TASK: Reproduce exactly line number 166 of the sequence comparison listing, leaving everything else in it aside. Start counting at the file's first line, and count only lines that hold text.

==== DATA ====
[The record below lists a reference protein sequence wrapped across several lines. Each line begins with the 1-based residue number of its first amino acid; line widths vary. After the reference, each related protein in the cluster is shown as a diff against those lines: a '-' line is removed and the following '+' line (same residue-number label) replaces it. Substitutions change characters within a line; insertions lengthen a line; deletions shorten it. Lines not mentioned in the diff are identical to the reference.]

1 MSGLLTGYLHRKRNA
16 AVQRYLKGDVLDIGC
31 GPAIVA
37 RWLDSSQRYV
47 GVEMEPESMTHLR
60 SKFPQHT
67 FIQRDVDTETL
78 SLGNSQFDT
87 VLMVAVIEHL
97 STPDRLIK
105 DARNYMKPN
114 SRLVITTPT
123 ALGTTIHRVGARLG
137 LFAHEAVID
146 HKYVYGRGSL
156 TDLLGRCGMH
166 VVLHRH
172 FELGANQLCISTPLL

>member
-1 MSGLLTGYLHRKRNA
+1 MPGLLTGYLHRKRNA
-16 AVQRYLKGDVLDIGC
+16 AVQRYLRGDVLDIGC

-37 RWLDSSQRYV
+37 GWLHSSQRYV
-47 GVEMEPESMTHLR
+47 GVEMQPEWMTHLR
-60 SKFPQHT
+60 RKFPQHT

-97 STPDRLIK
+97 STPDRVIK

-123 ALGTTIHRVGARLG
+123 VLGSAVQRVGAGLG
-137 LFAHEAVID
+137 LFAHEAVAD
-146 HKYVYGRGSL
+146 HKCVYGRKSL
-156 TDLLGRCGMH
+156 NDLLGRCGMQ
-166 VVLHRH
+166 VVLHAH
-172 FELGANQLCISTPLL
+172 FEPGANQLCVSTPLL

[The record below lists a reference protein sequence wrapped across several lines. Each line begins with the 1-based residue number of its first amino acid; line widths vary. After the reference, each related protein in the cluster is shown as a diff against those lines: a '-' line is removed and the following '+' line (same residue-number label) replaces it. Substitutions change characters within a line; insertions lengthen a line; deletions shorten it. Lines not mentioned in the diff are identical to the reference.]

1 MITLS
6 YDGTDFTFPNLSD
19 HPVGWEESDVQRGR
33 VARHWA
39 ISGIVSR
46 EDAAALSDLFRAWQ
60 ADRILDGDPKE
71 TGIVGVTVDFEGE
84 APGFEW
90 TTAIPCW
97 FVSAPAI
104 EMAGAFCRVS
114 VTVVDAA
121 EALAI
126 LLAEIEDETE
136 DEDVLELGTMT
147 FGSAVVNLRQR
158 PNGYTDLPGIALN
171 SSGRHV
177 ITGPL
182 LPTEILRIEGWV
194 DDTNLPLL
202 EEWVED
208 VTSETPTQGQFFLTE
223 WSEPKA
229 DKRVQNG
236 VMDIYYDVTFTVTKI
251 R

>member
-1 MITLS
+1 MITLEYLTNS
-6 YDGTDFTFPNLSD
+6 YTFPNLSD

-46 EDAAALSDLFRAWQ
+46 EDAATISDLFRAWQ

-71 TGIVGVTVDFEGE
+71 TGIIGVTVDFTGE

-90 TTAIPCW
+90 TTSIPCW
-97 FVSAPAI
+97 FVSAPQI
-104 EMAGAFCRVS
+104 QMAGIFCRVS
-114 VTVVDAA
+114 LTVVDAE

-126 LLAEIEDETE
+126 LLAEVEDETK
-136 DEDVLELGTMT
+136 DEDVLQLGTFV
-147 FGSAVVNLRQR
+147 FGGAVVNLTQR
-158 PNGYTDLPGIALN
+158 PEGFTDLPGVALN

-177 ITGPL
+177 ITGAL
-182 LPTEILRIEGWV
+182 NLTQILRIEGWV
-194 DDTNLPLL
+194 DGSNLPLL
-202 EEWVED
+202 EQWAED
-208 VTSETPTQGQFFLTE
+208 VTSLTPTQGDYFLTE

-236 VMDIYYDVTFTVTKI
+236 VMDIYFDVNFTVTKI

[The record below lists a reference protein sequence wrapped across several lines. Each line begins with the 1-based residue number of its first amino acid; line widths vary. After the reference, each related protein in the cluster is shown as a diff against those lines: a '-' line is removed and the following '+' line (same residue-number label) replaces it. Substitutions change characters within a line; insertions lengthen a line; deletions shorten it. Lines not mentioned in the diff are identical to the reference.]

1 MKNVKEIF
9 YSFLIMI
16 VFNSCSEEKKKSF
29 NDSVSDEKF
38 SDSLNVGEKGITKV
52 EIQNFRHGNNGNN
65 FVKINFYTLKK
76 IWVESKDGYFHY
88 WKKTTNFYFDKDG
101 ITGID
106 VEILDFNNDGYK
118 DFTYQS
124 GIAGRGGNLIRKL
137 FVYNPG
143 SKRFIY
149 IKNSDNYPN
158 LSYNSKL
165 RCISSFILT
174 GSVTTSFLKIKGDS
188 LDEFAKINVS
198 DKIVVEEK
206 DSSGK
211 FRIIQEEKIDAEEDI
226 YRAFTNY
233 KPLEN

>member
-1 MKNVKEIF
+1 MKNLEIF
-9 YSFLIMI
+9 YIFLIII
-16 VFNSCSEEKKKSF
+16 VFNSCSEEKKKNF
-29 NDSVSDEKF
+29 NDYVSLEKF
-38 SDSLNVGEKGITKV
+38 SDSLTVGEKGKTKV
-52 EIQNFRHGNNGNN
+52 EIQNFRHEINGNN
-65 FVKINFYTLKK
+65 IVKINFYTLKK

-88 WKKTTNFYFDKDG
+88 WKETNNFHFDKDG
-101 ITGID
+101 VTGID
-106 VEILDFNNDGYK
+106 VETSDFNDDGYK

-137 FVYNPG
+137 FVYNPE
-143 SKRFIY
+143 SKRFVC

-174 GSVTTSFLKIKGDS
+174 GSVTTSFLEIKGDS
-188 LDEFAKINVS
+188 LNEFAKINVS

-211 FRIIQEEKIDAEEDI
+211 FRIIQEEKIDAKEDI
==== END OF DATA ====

-211 FRIIQEEKIDAEEDI